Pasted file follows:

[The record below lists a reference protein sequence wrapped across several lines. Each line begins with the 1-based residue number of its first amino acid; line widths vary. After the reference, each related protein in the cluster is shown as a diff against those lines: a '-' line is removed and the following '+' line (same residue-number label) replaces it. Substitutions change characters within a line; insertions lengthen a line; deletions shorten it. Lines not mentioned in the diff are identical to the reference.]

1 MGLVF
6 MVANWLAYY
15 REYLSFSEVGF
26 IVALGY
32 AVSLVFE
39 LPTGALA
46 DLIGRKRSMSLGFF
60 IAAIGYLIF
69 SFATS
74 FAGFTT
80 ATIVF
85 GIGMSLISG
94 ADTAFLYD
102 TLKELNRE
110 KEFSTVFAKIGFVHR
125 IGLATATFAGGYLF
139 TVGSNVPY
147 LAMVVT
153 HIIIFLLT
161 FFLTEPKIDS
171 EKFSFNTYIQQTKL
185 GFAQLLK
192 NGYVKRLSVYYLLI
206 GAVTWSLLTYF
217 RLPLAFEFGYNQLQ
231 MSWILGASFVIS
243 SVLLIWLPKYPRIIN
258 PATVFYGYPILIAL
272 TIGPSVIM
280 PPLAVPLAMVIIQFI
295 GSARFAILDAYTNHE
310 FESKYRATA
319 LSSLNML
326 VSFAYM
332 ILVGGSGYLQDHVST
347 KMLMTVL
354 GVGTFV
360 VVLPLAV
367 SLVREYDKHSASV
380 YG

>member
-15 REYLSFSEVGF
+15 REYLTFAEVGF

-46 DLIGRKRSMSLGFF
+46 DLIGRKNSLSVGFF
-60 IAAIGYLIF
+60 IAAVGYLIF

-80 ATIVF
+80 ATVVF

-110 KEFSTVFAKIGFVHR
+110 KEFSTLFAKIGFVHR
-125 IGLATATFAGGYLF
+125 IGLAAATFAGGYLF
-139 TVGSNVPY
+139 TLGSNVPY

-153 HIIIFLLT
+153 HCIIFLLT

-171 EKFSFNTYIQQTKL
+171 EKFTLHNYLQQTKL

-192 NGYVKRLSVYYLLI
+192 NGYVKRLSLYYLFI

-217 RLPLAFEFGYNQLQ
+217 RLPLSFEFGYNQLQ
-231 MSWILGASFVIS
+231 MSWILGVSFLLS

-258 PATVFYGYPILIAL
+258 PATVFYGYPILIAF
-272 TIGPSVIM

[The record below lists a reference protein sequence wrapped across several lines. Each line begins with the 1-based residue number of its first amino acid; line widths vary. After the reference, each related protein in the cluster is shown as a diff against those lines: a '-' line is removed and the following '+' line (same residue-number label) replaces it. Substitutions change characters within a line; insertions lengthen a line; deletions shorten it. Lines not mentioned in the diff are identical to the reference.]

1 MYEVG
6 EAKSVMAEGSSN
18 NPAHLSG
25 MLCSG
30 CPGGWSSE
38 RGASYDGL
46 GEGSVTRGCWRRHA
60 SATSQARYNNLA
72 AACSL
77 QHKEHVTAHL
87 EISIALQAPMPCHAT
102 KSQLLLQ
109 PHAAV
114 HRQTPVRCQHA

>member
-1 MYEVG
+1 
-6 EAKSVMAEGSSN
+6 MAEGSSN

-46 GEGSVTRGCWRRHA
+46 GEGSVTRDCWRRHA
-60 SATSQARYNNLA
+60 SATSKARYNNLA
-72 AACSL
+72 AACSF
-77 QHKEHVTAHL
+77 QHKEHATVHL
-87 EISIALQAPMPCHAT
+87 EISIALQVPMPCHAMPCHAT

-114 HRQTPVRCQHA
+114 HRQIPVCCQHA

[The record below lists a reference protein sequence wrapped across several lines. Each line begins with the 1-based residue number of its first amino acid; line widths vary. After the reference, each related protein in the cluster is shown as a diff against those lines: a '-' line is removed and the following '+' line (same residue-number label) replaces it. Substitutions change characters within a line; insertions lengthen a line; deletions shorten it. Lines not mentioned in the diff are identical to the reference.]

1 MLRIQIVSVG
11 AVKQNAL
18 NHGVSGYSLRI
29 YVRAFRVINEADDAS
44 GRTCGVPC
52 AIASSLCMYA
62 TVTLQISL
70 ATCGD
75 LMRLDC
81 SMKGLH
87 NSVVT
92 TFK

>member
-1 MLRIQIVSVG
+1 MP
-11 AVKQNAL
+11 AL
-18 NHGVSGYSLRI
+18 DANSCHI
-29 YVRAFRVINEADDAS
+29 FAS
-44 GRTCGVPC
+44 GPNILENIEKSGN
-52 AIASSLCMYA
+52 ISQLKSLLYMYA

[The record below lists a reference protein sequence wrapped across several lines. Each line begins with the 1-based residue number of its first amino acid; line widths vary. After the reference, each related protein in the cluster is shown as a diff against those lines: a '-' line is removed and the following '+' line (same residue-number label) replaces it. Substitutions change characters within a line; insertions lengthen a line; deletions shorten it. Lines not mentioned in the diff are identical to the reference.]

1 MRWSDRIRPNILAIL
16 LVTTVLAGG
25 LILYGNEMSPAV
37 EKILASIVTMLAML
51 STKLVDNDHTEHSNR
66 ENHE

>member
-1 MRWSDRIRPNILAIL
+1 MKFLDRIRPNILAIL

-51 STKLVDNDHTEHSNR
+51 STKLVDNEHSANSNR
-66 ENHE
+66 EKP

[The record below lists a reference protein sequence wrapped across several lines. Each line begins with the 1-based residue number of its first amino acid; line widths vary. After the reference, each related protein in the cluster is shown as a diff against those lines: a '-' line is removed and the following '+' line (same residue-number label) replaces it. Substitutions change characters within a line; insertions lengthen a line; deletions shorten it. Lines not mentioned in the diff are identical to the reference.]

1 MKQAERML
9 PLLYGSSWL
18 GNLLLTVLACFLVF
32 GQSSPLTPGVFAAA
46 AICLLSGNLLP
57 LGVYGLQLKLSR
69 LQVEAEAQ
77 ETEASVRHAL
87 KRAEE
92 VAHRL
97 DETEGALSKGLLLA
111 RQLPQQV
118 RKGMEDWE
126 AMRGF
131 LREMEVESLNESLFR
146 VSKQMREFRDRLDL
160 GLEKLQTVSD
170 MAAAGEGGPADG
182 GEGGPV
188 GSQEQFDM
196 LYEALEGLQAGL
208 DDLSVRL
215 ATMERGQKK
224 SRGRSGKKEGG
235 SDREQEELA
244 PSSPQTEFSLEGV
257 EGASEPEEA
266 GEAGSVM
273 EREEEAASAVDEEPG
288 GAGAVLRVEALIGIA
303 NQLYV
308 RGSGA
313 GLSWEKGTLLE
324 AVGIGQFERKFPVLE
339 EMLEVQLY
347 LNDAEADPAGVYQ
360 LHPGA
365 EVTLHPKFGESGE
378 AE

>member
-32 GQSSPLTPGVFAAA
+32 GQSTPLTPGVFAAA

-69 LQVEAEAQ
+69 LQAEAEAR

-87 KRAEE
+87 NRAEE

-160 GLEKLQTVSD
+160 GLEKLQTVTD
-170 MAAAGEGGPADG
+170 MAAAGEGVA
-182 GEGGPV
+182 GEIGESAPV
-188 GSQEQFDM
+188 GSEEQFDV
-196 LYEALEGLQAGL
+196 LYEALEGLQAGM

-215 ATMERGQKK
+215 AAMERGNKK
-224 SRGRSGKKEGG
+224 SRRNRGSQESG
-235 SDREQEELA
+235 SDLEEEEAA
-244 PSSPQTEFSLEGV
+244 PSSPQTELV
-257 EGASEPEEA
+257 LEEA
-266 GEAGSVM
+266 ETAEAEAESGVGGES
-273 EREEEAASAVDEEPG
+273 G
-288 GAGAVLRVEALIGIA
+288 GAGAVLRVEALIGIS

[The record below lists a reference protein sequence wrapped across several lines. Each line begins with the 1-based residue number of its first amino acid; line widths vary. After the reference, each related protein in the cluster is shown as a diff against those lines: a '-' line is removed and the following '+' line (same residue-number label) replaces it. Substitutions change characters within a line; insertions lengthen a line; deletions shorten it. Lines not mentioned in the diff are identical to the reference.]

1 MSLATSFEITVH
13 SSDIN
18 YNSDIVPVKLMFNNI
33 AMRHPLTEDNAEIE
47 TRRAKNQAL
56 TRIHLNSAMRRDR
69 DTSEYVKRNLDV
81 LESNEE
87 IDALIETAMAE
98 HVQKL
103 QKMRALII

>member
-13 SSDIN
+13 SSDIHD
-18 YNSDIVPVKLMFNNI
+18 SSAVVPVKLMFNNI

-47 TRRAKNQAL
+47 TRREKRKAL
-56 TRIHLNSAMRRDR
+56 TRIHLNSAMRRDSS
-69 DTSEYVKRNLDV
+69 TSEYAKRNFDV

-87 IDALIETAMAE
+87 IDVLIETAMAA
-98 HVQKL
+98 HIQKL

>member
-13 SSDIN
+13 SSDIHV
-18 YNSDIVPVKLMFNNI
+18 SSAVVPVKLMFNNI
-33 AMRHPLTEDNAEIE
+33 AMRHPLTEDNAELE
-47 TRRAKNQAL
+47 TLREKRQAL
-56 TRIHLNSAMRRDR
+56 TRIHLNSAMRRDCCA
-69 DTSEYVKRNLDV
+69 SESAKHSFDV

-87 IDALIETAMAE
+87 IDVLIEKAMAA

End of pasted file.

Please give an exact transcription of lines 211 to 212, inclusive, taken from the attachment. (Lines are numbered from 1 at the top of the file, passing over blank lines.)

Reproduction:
-273 EREEEAASAVDEEPG
+273 G